The effects on air quality from the release of sulphur dioxide, nitrogen dioxide and other pollutants will probably be a key component of an upcoming environmental impact assessment (EIA) for the proposed Woodfibre LNG plant, an expert on the impacts of such facilities said recently.
After Premier Christy Clark, along with Squamish Mayor Rob Kirkham and Squamish Nation Chief Bill Williams, toured a facility in China in late November, the premier took to Twitter to tout the Jiangsu Rudong LNG port as the place “where Squamish will connect with China.”
Clark’s tweet was the latest salvo in the B.C. government’s campaign to promote the production of natural gas, its conversion into liquid form and transport to Asian markets as one of the province’s future economic drivers.
The industry — including proponents of the Woodfibre LNG facility, which would export some 2.1 million tonnes of the liquid per year from the site of the old Woodfibre pulp mill beginning as early as 2017 — has promoted LNG as less environmentally problematic than other fossil fuels.
There’s some truth in that assessment, said Dr. Thomas Gunton, director of resource and environmental planning at the school of resource and environmental management at Simon Fraser University.
LNG is natural gas that has been cooled to around -162 degrees C to turn it into a liquid, which takes up about 1/600th the volume of the natural gas, according to Wikipedia. The cooled liquid is then transported to market on special, cryogenic sea vessels and re-converted into a gas when ready for use.
Processing, storing, loading and transporting LNG isn’t like doing the same for petroleum products, Gunton said.
“If there is a leak, the gas evaporates — it doesn’t get into the water and cause pollution damage,” he said.
However, that doesn’t mean such a facility comes without impacts, he said.
It takes energy to run the conversion and storage facility. If natural gas is used, about seven or eight per cent of the gas that arrives at the plant will probably be needed for that purpose, Gunton said. The burning of natural gas emits sulphur dioxide, nitrogen dioxide and particulates, he said.
On their website, Wood-fibre LNG proponents say the facility would be visited by three or four ocean-going vessels per month. The diesel fuel burned by those vessels would also add pollutants to Squamish’s airshed, Gunton said.
Early projections of the airshed in Kitimat have shown that with the 20-million-tonne LNG facility that’s in the works there, along with all the other industrial uses either there now or in the works, the airshed will exceed federal air-quality guidelines, Gunton said.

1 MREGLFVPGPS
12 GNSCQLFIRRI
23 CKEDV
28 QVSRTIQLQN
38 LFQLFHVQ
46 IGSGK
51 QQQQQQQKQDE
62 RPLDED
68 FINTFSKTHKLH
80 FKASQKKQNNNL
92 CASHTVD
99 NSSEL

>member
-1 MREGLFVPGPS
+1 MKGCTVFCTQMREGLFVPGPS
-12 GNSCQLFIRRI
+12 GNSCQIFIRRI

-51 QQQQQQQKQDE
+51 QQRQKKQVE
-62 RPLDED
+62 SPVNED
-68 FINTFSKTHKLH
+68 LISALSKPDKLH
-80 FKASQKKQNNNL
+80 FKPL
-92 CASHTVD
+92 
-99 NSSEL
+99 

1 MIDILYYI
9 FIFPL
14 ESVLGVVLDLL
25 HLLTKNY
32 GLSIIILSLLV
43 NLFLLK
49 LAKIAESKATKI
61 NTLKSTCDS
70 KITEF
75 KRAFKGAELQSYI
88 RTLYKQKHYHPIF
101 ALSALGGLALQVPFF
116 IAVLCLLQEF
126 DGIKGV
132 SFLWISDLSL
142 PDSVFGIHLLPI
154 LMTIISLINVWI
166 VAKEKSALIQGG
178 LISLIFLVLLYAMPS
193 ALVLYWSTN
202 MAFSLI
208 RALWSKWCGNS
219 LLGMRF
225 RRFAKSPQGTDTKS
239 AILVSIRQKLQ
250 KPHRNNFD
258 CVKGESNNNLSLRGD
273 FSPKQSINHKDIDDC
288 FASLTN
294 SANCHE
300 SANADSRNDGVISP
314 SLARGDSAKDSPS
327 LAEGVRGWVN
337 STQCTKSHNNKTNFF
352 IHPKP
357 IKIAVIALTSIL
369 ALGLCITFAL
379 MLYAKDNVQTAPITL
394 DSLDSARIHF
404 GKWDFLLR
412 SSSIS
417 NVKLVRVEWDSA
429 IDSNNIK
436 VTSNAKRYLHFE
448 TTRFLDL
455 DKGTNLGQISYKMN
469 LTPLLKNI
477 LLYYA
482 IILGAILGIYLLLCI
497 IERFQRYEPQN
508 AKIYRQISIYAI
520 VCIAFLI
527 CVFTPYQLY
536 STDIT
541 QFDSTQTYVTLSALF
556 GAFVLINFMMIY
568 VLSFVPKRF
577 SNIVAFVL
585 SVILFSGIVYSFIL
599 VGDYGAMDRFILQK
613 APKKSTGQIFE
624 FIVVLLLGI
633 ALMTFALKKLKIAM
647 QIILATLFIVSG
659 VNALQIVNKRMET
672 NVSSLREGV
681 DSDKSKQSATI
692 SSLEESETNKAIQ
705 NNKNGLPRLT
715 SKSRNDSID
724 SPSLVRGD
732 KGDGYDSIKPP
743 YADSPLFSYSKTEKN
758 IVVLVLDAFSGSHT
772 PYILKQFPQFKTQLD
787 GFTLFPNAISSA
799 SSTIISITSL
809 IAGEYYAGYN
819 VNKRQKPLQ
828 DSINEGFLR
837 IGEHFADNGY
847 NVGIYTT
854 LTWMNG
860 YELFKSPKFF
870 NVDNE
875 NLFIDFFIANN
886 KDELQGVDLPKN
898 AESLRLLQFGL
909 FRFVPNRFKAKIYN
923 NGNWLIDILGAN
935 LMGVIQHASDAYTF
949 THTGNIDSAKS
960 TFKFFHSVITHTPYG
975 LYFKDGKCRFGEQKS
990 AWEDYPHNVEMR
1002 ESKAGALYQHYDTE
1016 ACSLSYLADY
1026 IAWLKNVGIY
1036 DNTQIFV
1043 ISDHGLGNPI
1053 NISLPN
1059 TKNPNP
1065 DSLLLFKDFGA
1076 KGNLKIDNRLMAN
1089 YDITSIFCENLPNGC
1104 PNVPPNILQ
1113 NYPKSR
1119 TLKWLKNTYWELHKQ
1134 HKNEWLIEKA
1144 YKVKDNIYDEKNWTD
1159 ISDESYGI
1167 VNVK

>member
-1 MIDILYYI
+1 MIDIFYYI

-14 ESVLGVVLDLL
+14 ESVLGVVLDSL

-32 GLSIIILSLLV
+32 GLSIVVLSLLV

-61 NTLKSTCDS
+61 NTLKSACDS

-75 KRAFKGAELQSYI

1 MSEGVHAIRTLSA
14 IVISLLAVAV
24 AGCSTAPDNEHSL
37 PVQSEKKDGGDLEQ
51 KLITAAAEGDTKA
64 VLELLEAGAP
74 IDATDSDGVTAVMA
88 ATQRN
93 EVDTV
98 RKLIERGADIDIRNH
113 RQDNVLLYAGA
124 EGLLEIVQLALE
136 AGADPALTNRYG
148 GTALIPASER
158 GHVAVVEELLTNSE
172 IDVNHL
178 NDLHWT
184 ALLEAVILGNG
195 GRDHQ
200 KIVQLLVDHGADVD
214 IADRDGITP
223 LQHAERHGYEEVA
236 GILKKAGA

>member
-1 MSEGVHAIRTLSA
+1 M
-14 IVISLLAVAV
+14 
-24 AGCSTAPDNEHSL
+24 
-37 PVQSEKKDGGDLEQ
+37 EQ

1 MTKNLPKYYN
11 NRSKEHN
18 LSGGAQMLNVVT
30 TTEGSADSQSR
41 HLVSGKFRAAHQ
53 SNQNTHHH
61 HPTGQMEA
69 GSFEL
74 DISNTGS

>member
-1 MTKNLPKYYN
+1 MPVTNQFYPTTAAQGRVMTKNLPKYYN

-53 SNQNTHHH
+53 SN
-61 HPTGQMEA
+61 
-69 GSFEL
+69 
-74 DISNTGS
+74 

On the Woodfibre LNG proposal, “The provincial government should do a full airshed management review that assesses the impacts on [the Squamish] area,” he said. “That’s what we’ve found on the North Coast so far — that the greatest impact is on the air quality.”
One of the biggest concerns raised about Woodfibre LNG is its potential to impact the ongoing recovery of Howe Sound’s aquatic environment. Gunton said that while an LNG spill would have minimal impact on water quality, “the air pollutants like sulphur dioxide can get into the water and cause acidity.
“Also, there’s an impact from ballast water potentially being discharged [from the ships],” he said. “They’re not supposed to [discharge their ballast in coastal waters], but there are other kinds of discharges from tankers, and there are other pollutants from those tankers that would need to be monitored.”
Gunton also raised economic questions about the B.C. government’s push toward LNG. If all or even most are built, the number of new LNG processing and export facilities planned worldwide will far exceed what’s needed to meet the projected market demand, he said.
As a potential supplier to the global market, “B.C. is on the higher-cost side on LNG — just from the cost of extracting it, the cost of shipment to tidewater … it’s on the higher side compared to competitors,” Gunton said.
Woodfibre LNG “is pretty small, and may not be as economically viable as some,” he said.
Officials with Woodfibre LNG, owned by Asia-based Pacific Energy Corp., did not return phone messages left at the company’s Vancouver office seeking comment. On its website, however, the company says it submitted a project description to the Canadian and B.C. environmental assessment offices this month, initiating the assessment process.
The company has initiated baseline studies that will serve as part of that process. Proponents are committed to “supporting ongoing clean-up efforts in the Howe Sound area,” and “optimizing the existing infrastructure on the site to minimize environmental impacts,” the website states.
It’s not known whether the latter effort might include the use of electricity from the site’s two independent power projects to power all or part of the plant’s operation.
Written comments on the need for a federal environmental assessment and on the substitution request must be submitted by Jan. 6, 2014 to: Woodfibre LNG Project Canadian Environmental Assessment Agency, 410-701 West Georgia Street, Vancouver, BC V7Y 1C6. Ph: 604-666-2431, Fax: 604-666-6990?Woodfibre@ceaa-acee.gc.ca.
To view a summary of the project description or for more information on the project, the substitution request and the environmental assessment process, see the Agency’s website at www.ceaa-acee.gc.ca (registry reference number 80060).